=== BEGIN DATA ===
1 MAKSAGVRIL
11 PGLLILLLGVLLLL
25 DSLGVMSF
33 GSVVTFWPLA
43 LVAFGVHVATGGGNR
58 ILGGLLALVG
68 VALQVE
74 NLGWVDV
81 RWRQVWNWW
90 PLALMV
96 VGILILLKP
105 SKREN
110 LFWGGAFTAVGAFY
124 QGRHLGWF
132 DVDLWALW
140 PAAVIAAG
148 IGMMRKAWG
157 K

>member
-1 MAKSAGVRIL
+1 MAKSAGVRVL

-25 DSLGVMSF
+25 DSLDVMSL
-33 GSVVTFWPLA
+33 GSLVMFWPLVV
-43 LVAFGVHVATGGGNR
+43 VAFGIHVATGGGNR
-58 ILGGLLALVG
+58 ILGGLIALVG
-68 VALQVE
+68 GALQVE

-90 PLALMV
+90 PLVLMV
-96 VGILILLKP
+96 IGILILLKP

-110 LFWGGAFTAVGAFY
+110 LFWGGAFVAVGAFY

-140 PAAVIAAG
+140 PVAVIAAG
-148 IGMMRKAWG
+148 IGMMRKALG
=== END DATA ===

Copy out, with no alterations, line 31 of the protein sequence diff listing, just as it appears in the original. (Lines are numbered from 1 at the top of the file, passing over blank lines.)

+68 GALQVE